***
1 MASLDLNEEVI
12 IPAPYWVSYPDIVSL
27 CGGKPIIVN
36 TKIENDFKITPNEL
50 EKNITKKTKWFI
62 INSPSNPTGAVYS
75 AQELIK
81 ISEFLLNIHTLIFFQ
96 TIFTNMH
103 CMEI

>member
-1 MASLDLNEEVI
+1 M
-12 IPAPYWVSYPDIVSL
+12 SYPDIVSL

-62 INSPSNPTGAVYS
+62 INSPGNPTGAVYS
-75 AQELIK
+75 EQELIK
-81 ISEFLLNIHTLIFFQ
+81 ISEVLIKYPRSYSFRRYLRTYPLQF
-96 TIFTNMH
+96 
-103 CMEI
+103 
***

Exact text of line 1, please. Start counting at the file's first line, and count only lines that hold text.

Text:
1 MASLDLNEEVI